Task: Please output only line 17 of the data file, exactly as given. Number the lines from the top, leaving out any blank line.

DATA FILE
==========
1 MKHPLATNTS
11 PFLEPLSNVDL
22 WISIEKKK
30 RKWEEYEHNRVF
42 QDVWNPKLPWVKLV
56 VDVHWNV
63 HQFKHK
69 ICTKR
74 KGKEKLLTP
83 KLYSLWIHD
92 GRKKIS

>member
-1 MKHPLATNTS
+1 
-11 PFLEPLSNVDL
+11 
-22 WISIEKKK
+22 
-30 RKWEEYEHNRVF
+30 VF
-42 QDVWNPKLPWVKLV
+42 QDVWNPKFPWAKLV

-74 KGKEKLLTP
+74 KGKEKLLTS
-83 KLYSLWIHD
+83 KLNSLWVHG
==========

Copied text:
-22 WISIEKKK